In addition to leading the way in clinical care, the Department of Medicine plays an instrumental role in advancing biomedical research and developing new therapies for disease. One of the top departmental recipients of funding from the National Institutes of Health, our thriving research enterprise hosts an extremely diverse portfolio of investigation in basic science and clinical research.
Our lab interests lie at the interface between adult stem cell biology and tissue regeneration. We focus on the molecular pathways that control cell fate decisions of the adult muscle stem cell (the satellite cell) to effectively regenerate adult skeletal muscle.
Cost Effectiveness of Preventing AIDS Complications (CEPAC) is an HIV clinical modeling team that compares the effectiveness of different HIV treatment strategies, in collaboration with investigators around the world.
Our research is focused on understanding the contribution of environmental and genetic factors in the development of disease. We are building in vitro models using human embryonic stem cells, in which genetic and developmental aspects of the disease can be controlled.
Our lab uses zebrafish as a genetic model system to understand how kidney cells are formed during embryonic development. We are currently using genetic screens, morpholino-mediated gene knockdown, and the generation of inducible transgenic lines to unravel the transcriptional networks governing renal development.
The MGH Diabetes Clinical Research Center, currently in its 20th year, focuses on the development and evaluation of innovative therapies for Type 1 and Type 2 diabetes and their complications.
For over two decades, the Mass General Diabetes Clinical Research Center has developed and evaluated innovative therapies for Type 1 and Type 2 diabetes.
Our laboratory is committed to expanding our molecular understanding of the formation and regeneration of the musculoskeletal system. We are particularly focused on tendon and ligament biology with the goal of translating our discoveries into clinical therapies.
My laboratory focuses on understanding the biology of pluripotent stem cells. We aim to develop novel human models for development and disease, to ultimately enable the application of cell- or tissue-based therapies for the treatment of degenerative disease.
Our laboratory seeks to gain new insights into the molecular pathogenesis of tumors of the GI tract. Our particular areas of interest are colon cancer, neuroendocrine tumors, angiogenesis, hypoxia, hereditary cancers, and genetic instability. We seek to identify molecular targets that can ultimately guide therapeutic strategies.
The purpose of the human embryonic stem cell (hESC) Core Facility is to provide an institutional resource for hESC research at Massachusetts General Hospital.
Our lab tries to understand the role stem cells play in normal development and disease.
Our laboratory is interested in the transcriptional regulation of normal blood cell development and leukemia.
Offers custom-built instrumentation for cell sorting and data analysis.
Our Main Research Interests: Intestinal epithelial cell homeostasis under normal and inflammatory conditions; Role of epithelial cells in innate and acquired immune response; Cellular and molecular biology of mucosal immunity.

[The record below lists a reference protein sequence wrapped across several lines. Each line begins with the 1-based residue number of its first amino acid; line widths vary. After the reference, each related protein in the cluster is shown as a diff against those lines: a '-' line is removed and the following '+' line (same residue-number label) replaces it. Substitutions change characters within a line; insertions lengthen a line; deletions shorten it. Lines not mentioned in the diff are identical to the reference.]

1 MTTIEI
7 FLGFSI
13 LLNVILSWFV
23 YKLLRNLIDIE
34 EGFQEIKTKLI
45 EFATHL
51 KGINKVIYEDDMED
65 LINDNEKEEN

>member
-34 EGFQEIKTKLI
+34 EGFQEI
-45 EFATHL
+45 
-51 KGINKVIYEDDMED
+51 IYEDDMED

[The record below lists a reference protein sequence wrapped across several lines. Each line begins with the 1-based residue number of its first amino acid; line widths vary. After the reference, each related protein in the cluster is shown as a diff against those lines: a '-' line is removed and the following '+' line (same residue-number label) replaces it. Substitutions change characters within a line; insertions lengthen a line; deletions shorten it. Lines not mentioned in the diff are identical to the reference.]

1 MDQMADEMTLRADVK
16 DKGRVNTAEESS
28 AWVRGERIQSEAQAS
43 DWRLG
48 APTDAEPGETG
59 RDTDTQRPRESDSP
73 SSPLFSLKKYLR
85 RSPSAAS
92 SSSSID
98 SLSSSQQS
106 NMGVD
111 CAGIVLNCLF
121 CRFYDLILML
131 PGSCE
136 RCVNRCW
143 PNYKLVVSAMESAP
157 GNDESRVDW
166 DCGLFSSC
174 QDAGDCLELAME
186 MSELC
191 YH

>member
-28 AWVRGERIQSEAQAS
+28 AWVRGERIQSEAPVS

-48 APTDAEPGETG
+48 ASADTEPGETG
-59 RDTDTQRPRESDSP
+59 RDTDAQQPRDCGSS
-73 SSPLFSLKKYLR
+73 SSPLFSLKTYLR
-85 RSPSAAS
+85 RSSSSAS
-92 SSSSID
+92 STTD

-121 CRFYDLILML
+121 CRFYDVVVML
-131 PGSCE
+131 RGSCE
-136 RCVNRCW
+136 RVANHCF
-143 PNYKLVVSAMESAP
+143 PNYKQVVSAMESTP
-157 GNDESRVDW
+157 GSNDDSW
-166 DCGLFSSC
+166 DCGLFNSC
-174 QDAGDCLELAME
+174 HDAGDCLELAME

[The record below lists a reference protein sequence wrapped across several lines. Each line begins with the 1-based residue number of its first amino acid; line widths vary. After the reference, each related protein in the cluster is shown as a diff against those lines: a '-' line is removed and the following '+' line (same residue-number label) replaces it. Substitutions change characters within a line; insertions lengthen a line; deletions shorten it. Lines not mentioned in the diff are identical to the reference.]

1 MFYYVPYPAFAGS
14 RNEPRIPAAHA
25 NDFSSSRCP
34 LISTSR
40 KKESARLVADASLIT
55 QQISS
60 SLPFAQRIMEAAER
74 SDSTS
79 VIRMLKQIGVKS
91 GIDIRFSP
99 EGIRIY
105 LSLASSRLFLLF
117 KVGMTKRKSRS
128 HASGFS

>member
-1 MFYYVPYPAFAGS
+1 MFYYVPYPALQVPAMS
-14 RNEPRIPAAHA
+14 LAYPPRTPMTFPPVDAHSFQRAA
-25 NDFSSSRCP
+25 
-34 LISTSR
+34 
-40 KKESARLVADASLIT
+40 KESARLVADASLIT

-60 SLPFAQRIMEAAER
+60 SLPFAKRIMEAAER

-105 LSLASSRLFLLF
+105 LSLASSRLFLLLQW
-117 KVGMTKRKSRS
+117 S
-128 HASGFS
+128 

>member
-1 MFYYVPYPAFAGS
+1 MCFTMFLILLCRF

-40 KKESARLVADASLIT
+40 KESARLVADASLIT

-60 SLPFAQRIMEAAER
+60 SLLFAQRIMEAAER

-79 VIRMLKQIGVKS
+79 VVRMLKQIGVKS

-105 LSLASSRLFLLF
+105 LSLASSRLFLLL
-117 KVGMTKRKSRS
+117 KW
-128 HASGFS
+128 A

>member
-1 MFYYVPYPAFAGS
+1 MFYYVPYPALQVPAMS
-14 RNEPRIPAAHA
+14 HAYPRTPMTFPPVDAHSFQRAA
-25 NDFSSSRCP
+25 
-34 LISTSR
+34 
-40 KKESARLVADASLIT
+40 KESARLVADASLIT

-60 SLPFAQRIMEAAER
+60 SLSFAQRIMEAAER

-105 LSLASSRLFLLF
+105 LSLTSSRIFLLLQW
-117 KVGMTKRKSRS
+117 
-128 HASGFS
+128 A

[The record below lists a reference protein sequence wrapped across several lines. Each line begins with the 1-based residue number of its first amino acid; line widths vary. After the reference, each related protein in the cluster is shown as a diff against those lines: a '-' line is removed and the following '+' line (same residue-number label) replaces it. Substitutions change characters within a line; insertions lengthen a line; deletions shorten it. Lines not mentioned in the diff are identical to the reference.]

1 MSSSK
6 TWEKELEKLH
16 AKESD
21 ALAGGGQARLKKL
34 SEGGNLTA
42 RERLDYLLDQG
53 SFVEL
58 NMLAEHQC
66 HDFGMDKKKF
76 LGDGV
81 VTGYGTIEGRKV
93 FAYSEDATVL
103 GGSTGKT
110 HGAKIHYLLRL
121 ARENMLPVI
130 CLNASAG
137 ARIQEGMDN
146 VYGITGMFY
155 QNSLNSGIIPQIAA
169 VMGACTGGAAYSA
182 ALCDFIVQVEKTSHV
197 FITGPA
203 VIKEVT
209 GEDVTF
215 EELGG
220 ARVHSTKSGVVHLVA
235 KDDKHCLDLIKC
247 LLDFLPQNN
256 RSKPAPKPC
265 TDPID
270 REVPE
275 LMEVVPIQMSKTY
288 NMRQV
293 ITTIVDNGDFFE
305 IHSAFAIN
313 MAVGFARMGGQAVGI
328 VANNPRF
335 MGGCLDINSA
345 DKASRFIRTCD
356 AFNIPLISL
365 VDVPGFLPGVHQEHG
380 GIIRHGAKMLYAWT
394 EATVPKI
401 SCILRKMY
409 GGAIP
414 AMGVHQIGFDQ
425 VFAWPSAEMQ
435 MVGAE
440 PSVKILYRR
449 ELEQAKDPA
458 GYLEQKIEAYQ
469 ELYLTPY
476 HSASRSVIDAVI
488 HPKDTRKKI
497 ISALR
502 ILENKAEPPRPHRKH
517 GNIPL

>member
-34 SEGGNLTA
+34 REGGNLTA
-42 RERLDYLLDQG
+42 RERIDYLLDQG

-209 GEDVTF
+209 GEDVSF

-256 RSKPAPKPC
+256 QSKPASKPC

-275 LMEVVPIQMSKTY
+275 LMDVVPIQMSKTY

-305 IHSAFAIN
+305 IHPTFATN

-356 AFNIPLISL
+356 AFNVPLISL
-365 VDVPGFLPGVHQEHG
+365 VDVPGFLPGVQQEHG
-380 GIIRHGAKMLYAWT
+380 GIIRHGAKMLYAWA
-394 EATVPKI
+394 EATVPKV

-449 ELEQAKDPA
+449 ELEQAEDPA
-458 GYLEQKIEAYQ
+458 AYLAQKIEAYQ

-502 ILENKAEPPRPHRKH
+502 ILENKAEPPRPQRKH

The Laboratory for Lipid Medicine and Technology is dedicated to generating knowledge on the roles of lipids in human biology and their impact on human health, as well as developing novel medicine and technologies for disease management and health promotion.
Understanding the impact of leukocyte trafficking in gastrointestinal and systemic immunity in health and disease
Includes state-of-the art Nikon upright (80i) and inverted (TE2000-U) microscopes.
The research in the Medoff Laboratory is dedicated to understanding the molecular basis of immune-mediated lung injury.
We uncover the genetic basis and molecular mechanisms of microbial recognition and immune regulation in the digestive tract.
Our broad goal is to understand the role of the complex GNAS locus in physiology and in disease.
Learn more about clinical research in the Neuroendocrine Unit at Mass General.
Our laboratory focuses on organ regeneration and the application of developmental biology to human disease. We focus on the lung as a model system since there is an abundance of respiratory diseases of unknown cause without cures.
Research topics include: Cancer Genetics and Genomics; Progression; Invasion and Metastasis; Drug and Treatment Resistance; Computational and Systems Biology.
My research focuses on research in epidemiology and outcomes of inflammatory bowel diseases and development of personalized medicine approach.
The Scadden lab focuses on hematopoietic stem cells and their niche with the intent of developing new therapies for blood disorders and malignancies.
The primary research goal of the Xavier Laboratory at Massachusetts General Hospital is to discover and understand the function of important mediators and effectors involved in both the innate and adaptive immune systems. Of particular interest are the cellular components and regulatory networks that interact dynamically within temporal, spatial, and pathophysiological contexts of innate immunity. 1. Systems biology of innate and adaptive immunity 2. Functional mapping of pathways associated with Crohn's disease, ulcerative colitis, and diabetes 3. Genetics of Crohn's disease, celiac disease and ulcerative colitis
My principal interest is to understand the molecular basis of cancer progression.